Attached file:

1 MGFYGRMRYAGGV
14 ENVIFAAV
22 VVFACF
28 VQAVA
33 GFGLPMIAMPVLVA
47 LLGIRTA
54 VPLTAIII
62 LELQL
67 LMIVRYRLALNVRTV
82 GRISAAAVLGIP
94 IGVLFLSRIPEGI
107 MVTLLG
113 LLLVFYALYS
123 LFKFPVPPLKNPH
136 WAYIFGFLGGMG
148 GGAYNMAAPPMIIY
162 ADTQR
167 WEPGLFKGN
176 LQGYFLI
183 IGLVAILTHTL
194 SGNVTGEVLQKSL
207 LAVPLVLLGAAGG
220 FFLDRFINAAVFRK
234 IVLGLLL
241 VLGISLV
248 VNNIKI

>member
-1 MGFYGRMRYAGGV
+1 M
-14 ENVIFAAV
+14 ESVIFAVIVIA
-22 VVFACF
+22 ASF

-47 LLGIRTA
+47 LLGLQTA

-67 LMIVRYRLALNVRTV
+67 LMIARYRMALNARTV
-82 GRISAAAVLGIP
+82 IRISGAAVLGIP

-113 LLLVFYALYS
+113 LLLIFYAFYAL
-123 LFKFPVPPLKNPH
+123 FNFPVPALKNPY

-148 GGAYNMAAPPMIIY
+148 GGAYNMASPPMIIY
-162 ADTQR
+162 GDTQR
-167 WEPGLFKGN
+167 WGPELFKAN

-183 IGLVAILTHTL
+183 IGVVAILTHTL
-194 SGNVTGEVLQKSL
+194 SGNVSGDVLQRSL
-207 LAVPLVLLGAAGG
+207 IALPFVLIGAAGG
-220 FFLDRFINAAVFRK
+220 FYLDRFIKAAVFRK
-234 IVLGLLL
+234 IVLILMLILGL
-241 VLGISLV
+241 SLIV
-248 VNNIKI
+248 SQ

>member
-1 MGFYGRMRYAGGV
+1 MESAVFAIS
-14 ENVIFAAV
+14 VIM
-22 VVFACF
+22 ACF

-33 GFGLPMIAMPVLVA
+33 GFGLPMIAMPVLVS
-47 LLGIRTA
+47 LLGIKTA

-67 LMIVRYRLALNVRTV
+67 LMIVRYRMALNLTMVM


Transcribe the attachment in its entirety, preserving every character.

1 MGFYGRMRYAGGV
14 ENVIFAAV
22 VVFACF
28 VQAVA
33 GFGLPMIAMPVLVA
47 LLGIRTA
54 VPLTAIII
62 LELQL
67 LMIVRYRLALNVRTV
82 GRISAAAVLGIP
94 IGVLFLSRIPEGI
107 MVTLLG
113 LLLVFYALYS
123 LFKFPVPPLKNPH
136 WAYIFGFLGGMG
148 GGAYNMAAPPMIIY
162 ADTQR
167 WEPGLFKGN
176 LQGYFLI
183 IGLVAILTHTL
194 SGNVTGEVLQKSL
207 LAVPLVLLGAAGG
220 FFLDRFINAAVFRK
234 IVLGLLL
241 VLGISLV
248 VNNIKI

>member
-1 MGFYGRMRYAGGV
+1 M
-14 ENVIFAAV
+14 ESVIFAVIVIA
-22 VVFACF
+22 ASF

-47 LLGIRTA
+47 LLGLQTA

-67 LMIVRYRLALNVRTV
+67 LMIARYRMALNARTV
-82 GRISAAAVLGIP
+82 IRISGAAVLGIP

-113 LLLVFYALYS
+113 LLLIFYAFYAL
-123 LFKFPVPPLKNPH
+123 FNFPVPALKNPY

-148 GGAYNMAAPPMIIY
+148 GGAYNMASPPMIIY
-162 ADTQR
+162 GDTQR
-167 WEPGLFKGN
+167 WGPELFKAN

-183 IGLVAILTHTL
+183 IGVVAILTHTL
-194 SGNVTGEVLQKSL
+194 SGNVSGDVLQRSL
-207 LAVPLVLLGAAGG
+207 IALPFVLIGAAGG
-220 FFLDRFINAAVFRK
+220 FYLDRFIKAAVFRK
-234 IVLGLLL
+234 IVLILMLILGL
-241 VLGISLV
+241 SLIV
-248 VNNIKI
+248 SQ

>member
-1 MGFYGRMRYAGGV
+1 MESAVFAIS
-14 ENVIFAAV
+14 VIM
-22 VVFACF
+22 ACF

-33 GFGLPMIAMPVLVA
+33 GFGLPMIAMPVLVS
-47 LLGIRTA
+47 LLGIKTA

-67 LMIVRYRLALNVRTV
+67 LMIVRYRMALNLTMVM